For more than a decade, Tania White bounced between temporary jobs and watched as her peers moved on without her.
She dropped out of high school before completing Grade 9 after a tumultuous run with mainstream and alternative school systems.
As early as kindergarten, White struggled in the classroom. Her kindergarten teachers noticed that “something was wrong” almost immediately, her mother, Fran Frazier said.
But they couldn’t give the worried mother more details.
White was diagnosed with Attention Deficit Disorder in elementary school, failed two grades but was pushed forward to high school, began smoking marijuana and ultimately dropped out before completing Grade 9.
If it wasn’t for the Hamilton Regional Indian Centre’s Essential Skills program, White, now 25, might still be waitressing without a high school education.
“This program was the best thing that ever happened to me,” she told about 300 at the Leaders in Literacy Awards Thursday morning.
It was a warm tribute to the Indian Centre, serendipitously timed to coincide with National Aboriginal Day.
White — whose father is Onondagan — shared her story with teachers and literacy students gathered in the Hamilton Convention Centre, while many First Nations members busily prepared for a day of Aboriginal festivities at City Hall across the street.
White said she has gone “from kindergarten level” to nearly completing high school in only six months.
“She just went zoom,” said Aili Childs, the HRIC’s main literacy tutor. “She got really good marks.”
This was a stark contrast to her earlier experiences in other alternative schools, where she couldn’t keep herself motivated enough to attend, she said.
But the Indian Centre’s approach “makes you keep going back,” White said.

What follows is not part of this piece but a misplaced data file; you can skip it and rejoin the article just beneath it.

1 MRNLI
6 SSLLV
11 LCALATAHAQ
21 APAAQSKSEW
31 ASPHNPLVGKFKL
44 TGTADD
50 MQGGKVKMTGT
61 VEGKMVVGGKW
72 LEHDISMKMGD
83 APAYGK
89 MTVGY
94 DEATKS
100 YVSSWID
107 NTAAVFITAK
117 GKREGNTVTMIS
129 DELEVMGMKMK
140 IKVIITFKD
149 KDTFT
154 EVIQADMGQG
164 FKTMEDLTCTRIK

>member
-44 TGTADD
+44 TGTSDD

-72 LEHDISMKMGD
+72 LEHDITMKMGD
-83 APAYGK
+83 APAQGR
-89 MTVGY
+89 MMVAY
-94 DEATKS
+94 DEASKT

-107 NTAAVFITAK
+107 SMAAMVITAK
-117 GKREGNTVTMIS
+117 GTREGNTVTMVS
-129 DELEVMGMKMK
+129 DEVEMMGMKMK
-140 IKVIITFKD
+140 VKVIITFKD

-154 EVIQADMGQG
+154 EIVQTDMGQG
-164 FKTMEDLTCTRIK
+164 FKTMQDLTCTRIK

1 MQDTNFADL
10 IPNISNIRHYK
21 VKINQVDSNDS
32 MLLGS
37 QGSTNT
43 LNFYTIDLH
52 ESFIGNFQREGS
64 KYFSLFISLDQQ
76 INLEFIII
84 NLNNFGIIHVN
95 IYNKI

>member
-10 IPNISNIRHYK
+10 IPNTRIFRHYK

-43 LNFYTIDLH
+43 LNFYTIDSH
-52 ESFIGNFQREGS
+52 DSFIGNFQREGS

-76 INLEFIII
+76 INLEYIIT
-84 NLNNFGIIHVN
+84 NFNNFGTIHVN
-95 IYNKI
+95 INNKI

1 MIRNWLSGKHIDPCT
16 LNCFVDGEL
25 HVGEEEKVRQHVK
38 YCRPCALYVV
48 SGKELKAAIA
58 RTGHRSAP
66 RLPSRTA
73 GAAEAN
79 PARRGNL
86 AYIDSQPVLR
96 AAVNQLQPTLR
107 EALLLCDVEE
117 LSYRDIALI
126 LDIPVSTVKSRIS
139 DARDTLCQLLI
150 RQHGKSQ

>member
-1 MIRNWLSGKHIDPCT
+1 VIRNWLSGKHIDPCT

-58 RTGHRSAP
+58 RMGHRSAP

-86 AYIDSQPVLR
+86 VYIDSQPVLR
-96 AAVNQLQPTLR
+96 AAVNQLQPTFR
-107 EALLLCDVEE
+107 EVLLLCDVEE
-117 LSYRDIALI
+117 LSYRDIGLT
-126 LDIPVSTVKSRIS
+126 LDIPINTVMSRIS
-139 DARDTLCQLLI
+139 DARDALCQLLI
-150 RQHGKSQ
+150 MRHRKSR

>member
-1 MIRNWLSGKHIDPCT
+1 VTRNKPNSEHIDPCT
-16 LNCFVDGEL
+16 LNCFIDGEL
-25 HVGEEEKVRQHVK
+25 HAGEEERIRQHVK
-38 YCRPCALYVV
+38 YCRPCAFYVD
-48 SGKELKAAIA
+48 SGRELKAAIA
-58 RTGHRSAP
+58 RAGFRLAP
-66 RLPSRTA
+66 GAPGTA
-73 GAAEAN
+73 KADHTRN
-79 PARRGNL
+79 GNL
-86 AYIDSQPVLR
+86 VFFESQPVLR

“You feel like you belong there,” she said of learning within the all-Aboriginal space. That she shared a cultural background with her teachers and classmates may be why she has been able to excel this time around.
Growing up, White was the only Aboriginal person in her household. Her troubled father returned to Six Nations and left his daughter to be raised in an all-white household by her non-Native mother.
Frazier had hoped her daughter would grow up with better Aboriginal role models, she said, but that wasn’t the case until White stepped into HRIC.
“At the Indian school,” Frazier said, “[White] was with people she could excel with or fail with, and it wouldn’t make her less of a person … It was the most non-threatening environment.”
“And it’s a lot of fun,” White said of the Indian Centre’s programming. “I’m learning about my culture.”
In other class settings, White was left “feeling defeated before I even got started.”
Other programs felt too rigid, she said. White appreciated that the Indian Centre is flexible with scheduling. HRIC staff let their adult learners choose their own work hours.
“I have to show my progress,” she said smiling, “but I don’t have to attend every day.”
Canada's Aboriginal peoples have the lowest literacy rates in the country, according to the Ontario Native Literacy Coalition.
Yet White was the only Aboriginal student to speak at the Adult Basic Education Association event, which featured six diverse students from a variety of educational upgrading programs.
Executive Director Leah Morris introduced each student to the audience of breakfast diners before each spoke. They took turns sharing their experience going back to school as an adult, including overcoming obstacles to their learning such as mental illness, drug addiction and other hurdles. And each spoke to a need for flexible and supportive programming.
For White, her victory seems to have come from finding the HRIC. Yet despite her great successes, she looks forward to leaving.
“I just can’t wait to be finally finished school,” White said after the speeches. “I can’t wait to be 30.”
White’s tongue ring exposed itself when she laughed.
“By that point I’ll be finished college, I can get a job and I can have my best years.”